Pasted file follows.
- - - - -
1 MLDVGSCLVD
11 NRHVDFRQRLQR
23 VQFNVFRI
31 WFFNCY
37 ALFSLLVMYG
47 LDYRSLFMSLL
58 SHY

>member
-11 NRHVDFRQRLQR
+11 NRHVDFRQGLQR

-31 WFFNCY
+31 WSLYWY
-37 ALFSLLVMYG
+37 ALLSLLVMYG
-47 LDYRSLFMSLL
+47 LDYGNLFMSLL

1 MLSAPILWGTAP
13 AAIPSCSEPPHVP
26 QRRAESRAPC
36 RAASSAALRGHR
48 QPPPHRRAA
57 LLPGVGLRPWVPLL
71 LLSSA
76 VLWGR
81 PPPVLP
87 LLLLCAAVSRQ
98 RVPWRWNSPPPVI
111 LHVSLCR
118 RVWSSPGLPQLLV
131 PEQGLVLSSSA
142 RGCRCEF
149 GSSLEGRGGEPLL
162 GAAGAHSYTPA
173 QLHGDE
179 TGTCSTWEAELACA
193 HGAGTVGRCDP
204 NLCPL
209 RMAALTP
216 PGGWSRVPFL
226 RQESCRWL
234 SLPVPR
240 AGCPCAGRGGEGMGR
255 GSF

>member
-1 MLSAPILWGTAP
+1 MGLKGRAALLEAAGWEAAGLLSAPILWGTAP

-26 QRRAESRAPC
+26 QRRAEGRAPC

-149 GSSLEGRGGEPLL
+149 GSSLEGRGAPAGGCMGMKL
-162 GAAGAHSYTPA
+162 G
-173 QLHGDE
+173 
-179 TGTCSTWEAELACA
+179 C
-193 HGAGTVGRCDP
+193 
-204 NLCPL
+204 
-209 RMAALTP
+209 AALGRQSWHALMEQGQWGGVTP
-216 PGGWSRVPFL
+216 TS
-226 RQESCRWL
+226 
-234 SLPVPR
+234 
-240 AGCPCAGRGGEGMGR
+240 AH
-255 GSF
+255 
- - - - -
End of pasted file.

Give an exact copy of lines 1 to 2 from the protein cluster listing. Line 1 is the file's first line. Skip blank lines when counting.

1 MLDVGSCLVD
11 NRHVDFRQRLQR